Indo pacific
Enhanced strategic presence of US and NATO in Southeast Asia
4 minutes

Over the past decade, the US has worked to strengthen its strategic presence in Southeast Asia, both through NATO and regional partnerships.

There are several reasons for this 'strategic shift to Asia'. The growing economic importance of a region with "nearly half the world's population" residing there was one of them. China's rising power, its expansive maritime ambitions in the South China Sea and North Korea's nuclear programme, are other major drivers. 

Under President Trump, tensions with China increased. His accusations of "unfair Chinese trade practices" led to a trade war. The main concern for the US is that China could assume the position of global leading economic power. These tensions manifested themselves in an increasing militarisation of relations in a region referred to as the 'Indo-Pacific' in several strategic documents under Trump's presidency. The US initiated several parallel strategic alliances at transatlantic and regional levels with the aim of curbing China's regional influence and consolidating the US position in the region economically and militarily.

China as NATO's "full-spectrum systemic rival" 

In line with its prioritisation of China, Washington urged its NATO allies to become more aware of the Indo-Pacific. The NATO 2030 report -United for a new era - ordered by Stoltenberg to prepare a new strategic concept, described China as a "full-spectrum systemic rival", fostering an atmosphere reminiscent of a "new Cold War". Many NATO partners were ready to follow. Partly to keep the US on board NATO, but also because it fits into the growing international role for NATO in defending geopolitical interests. At the NATO summit in Madrid, heads of state and government approved a new strategic concept that for the first time mentions China's ambitions and policies as “a major challenge to NATO's security, interests and values”. It also addressed the growing cooperation between China and Russia, which NATO said threatened the established rules-based international order, ignoring its own behaviour in that regard. Although western sanctions resulted in that Sino-Russian cooperation, it proofed to be useful for the US in convincing European member states to take part in the Indo-pacific strategy, "given that developments in that region can directly affect Euro-Atlantic security" as it is written in the new Strategic Concept. 

To emphasise that statement, the leaders of Australia, New Zealand, Japan and South Korea were invited to the last two NATO summits. At last year’s NATO summit in Vilnius, NATO formalised an enhanced cooperation with these four countries in various military fields. In the final declaration of the NATO summit China figured prominently as a threat. Beijing reacted sharply by accusing NATO of a cold war mentality.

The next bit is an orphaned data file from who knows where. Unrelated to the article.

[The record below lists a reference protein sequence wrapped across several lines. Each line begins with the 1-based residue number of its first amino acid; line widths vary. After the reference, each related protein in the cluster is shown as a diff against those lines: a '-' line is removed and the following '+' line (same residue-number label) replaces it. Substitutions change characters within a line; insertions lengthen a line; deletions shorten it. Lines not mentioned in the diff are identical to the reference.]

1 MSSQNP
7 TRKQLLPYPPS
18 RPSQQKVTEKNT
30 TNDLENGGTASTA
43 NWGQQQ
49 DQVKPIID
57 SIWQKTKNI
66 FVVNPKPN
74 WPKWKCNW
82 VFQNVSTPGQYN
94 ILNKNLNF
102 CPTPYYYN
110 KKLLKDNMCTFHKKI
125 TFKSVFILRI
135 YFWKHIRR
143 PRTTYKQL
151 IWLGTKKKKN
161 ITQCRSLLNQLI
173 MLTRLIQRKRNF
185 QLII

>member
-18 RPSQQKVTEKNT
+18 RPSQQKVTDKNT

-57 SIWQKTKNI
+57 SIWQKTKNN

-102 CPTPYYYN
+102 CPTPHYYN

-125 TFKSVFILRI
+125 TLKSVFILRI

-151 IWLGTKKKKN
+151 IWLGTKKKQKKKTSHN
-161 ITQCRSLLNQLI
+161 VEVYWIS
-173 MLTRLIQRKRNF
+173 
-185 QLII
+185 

However, due to the Russian invasion of Ukraine in February 2022, European NATO member states were increasingly obliged to focus their geostrategic attention mainly on Eastern Europe. Moreover, Europe being China's most important trading partner after ASEAN, is trying to balance economic interests with geostrategic tensions.

It caused the US to further pursue parallel multilateral and bilateral agreements with countries in the region. The Quadrilateral Security Dialogue - better known as the Quad - that the US concluded with Australia, India and Japan in 2007 was revived in 2017 - under Trump's presidency - to ensure a "free and open Indo-Pacific". It was followed in 2021 by AUKUS, a trilateral security pact between the UK, Australia and the US.

The American-Japanese-Korean Trilateral Pact

Last summer, the US initiated another regional strategic alliance, with Japan and South Korea, two countries that bear between them a history of difficult and strained relations rooted in Japan's 35-year occupation of the Korean peninsula from 1910 to 1945 on the issue of compensation of wartime forced labour, among others. With Japanese Prime Minister Fumio Kishida and South Korean President Yoon Suk Yeol taking office, relations between the two countries have greatly improved. For the US, that was the moment to strengthen strategic ties between and with these countries.

On 18 August, they concluded an American-Japanese-Korean Trilateral Pact (JAROKUS) at Camp David. The purpose of the agreement is to set up a Hot-line for consultations during times of crises, to have regular trilateral military exercises and an annual summit. For South Korea and Japan, the nuclear threat posed by North Korea is a key motivation. North Korea sees intensifying military cooperation between the three countries as a major threat, providing additional motivation to further strengthen its nuclear programme. In April 2023, the US and South Korea already signed a declaration for a US extended deterrence commitment against threats from North Korea. Japan in turn decided last year to double its military spending over the next 5 years up to 2% of its GDP. The current trilateral agreement provides for regular joint manoeuvres - called 'invasion rehearsals' by North Korean leader Kim Jong Un - and an annual summit. The first summit was in January 2024 where not only the threat of North Korea was discussed but also “the dangerous and escalatory behaviour” of China. It will likely contribute to greater military cooperation between North Korea, China and Russia. The latter two countries have already intensified their joint air and sea exercises.

The US-policy seems to be an important driving force of a dangerous militarisation of the region which has increased the likelihood of a nuclear confrontation in opposition to what countries really need: dialogue, diplomacy, disarmament and confidence-building measures.

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